How to mix furniture and wood finishes the right way


Remember the days of rooms filled with matching wood tones – everything was bought in a matching set and displayed exactly as it was arranged in the furniture showroom? Fortunately, those days are long gone.

The trend these days is more eclectic, and filling your rooms with a mix of wood tones is not only allowed, it is encouraged too! But after decades of believing everything must match such, it can be difficult to retrain your brain to make smart and somewhat unconventional design choices.

How do you match wood tones that don’t match? How far is he too far when it comes to mixing?

We understand your confusion and are here to help. We went straight to our interior design experts to find out their top tips for mixing wood tones and how to translate those tips into your space.

There are no hard and fast rules (and it’s fun), but here are some guidelines to get you started in the right direction.

1. Think about your soil

Your floor literally serves as the base for your room, so you can’t leave it out, especially if your floors are wood.

Megan thompson, owner of Denver-based interior design firm Spark Interiors, warns that your furniture is too close to the floor or it might get mixed up.

“Make this furniture stand out by creating a contrast between the furniture and the floor,” she explains. “Does your floor have a slight stain?” If so, you should add darker furniture to the space to add a nice contrast to the room.

Thompson also suggests considering a rug, although that may mean covering some of that gorgeous floor.

“You might have a lot of different colored wooden furniture in your room, but a rug would be the perfect backdrop to tie the room together,” she explains. “It would serve as a middle ground under all of your chairs and table legs, which can create a nice transition between the seating area and the hardwood floor. “

2. Understand the implications

Mixing different woods like a pro means paying attention to the dominant tone of the wood in a room. This will usually be your hardwood floors, cabinets, or large furniture. Then identify the shade.

Most wood species, such as walnut, oak, or cherry, have warm undertones, but you may also occasionally see cool undertones in wood that has been stained.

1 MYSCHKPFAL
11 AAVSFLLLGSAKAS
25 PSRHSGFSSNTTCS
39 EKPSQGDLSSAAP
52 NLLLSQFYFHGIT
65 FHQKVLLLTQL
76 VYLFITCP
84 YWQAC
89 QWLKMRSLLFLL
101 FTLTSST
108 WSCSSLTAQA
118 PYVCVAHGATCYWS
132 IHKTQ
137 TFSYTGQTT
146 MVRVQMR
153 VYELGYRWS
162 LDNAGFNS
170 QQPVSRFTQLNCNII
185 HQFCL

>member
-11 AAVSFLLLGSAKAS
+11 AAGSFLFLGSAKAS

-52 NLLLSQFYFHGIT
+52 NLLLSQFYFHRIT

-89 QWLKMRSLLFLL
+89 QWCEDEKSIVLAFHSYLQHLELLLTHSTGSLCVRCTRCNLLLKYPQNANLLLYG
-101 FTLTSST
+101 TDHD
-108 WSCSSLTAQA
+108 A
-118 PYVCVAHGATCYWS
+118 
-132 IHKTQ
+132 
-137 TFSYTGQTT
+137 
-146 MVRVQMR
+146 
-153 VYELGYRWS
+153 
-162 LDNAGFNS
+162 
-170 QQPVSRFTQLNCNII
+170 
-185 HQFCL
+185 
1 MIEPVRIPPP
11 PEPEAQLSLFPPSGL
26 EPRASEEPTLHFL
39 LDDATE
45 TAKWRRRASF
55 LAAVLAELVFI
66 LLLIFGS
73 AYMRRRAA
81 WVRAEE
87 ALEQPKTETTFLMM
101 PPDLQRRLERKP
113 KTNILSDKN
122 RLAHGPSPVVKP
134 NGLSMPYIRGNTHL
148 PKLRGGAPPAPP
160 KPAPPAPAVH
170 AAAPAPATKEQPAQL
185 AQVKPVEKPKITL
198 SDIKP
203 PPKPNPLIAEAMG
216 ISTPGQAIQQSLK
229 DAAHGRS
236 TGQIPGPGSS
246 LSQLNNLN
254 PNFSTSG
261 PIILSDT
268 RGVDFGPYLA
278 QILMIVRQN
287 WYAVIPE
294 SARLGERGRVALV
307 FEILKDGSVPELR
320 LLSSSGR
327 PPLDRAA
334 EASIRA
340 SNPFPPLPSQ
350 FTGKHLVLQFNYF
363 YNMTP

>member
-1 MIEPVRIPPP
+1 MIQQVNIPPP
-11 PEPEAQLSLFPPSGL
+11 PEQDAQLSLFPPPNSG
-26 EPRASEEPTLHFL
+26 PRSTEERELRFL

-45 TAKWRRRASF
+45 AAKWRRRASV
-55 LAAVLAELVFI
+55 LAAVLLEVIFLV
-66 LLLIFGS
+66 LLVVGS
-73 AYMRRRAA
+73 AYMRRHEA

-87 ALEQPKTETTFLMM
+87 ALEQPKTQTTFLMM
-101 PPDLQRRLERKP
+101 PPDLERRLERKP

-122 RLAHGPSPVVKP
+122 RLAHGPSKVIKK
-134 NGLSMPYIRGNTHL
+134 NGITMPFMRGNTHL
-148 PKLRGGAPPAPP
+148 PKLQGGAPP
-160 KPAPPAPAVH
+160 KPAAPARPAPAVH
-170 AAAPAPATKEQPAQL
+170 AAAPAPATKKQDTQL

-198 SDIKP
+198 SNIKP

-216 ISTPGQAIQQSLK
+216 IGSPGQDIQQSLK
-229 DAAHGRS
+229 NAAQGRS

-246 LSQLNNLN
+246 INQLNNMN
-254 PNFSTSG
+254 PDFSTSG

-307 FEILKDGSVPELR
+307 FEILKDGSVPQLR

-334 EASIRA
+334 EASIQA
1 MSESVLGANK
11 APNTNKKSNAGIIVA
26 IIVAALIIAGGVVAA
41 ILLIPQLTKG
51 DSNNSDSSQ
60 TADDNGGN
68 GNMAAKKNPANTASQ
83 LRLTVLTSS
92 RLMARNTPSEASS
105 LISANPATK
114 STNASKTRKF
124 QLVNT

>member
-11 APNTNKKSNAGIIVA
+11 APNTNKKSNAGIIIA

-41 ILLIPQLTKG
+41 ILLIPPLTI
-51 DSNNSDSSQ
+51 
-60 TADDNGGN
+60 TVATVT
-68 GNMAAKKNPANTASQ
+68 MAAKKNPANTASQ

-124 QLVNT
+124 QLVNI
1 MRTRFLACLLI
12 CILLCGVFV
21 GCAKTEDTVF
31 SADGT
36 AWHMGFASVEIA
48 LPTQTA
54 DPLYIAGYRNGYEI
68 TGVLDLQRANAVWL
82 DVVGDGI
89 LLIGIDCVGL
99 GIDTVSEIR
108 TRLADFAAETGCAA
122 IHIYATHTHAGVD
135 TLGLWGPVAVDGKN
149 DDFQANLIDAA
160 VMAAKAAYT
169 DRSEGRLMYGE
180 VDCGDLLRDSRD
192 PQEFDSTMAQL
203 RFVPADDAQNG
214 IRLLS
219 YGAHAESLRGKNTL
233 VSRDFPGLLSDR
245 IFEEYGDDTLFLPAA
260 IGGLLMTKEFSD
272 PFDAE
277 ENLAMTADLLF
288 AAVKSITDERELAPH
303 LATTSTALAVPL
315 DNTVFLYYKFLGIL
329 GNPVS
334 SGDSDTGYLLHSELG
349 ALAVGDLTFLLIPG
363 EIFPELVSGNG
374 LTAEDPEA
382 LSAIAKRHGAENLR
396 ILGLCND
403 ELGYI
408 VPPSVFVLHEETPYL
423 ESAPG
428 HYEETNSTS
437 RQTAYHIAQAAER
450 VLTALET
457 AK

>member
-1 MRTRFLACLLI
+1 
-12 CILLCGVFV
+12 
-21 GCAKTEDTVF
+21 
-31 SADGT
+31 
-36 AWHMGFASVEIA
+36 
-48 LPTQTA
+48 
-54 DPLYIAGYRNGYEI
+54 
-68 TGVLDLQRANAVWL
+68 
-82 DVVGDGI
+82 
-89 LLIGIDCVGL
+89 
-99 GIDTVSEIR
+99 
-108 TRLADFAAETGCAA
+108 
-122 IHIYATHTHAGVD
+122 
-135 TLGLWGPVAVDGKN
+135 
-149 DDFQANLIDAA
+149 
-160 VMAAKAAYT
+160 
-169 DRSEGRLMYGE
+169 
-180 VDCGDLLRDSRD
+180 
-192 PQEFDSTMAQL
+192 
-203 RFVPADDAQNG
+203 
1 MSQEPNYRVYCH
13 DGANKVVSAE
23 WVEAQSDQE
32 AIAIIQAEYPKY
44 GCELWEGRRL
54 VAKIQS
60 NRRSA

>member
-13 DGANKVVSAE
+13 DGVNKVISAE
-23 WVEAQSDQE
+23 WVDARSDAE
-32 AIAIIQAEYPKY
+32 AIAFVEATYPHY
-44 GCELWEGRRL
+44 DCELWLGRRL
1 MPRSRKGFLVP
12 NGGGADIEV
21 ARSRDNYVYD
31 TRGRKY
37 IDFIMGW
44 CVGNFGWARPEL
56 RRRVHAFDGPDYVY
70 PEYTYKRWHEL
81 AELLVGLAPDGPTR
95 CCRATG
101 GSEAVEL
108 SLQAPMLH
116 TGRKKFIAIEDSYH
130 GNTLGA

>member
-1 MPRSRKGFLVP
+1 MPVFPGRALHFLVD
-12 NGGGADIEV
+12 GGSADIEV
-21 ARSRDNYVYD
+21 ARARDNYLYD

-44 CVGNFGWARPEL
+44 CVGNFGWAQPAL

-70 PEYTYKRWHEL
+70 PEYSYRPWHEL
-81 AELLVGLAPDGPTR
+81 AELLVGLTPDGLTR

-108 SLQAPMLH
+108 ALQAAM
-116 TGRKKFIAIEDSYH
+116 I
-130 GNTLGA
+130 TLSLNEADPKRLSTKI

“If you’re okay with a bit of contrast, include darker woods like Brazilian cherry or mahogany alongside lighter woods like natural birch or pine,” explains Rex Chatterjee, Creative Director of Dune Road Lifestyle.

3. Pay attention to the grain of the wood

Photo by Studio Schicketanz
“Color is not the only thing that matters when designing with multiple wood tones,” explains Marc Scott, president of MARK IV Builders. “It’s important to remember to feature a mix of wood grain patterns such as stripes, swirls, and flame shapes to add visual interest to your design.

“If you’re looking to create a rustic design, use larger wood grains. For a more polished and formal look, use smaller ones, ”he adds.

4. Don’t overdo it

Despite what you’ve heard, you can have too many good things – and this is also true with the mix of wood finishes.

“The last thing you want your design to do is make the room look chaotic because there are too many wood colors,” Scott explains. “Keep your choices at two or three wood finishes to make everything in the space look balanced.”

5. Don’t forget the painted woods

Painted wood finds are everywhere you look these days, from shops to yard sales, and they’re perfect for a space full of mixed wood tones.

“Painted and distressed vintage finds add a lot of character to your spaces,” says Catherine nelson, director and interior designer at Kathryn Nelson Design. “They make fun conversation pieces.”

6. Remember: it’s not all about wood

Photo by Peruri Design Company

Reality Check: No one wants a room that is all wood.

“Incorporate upholstered furniture or acrylic accessories to soften and add visual interest to the space,” explains Keira schultz, interior designer and director of KSDesigns, Arizona. “This will complement all these multiple wood finishes. “


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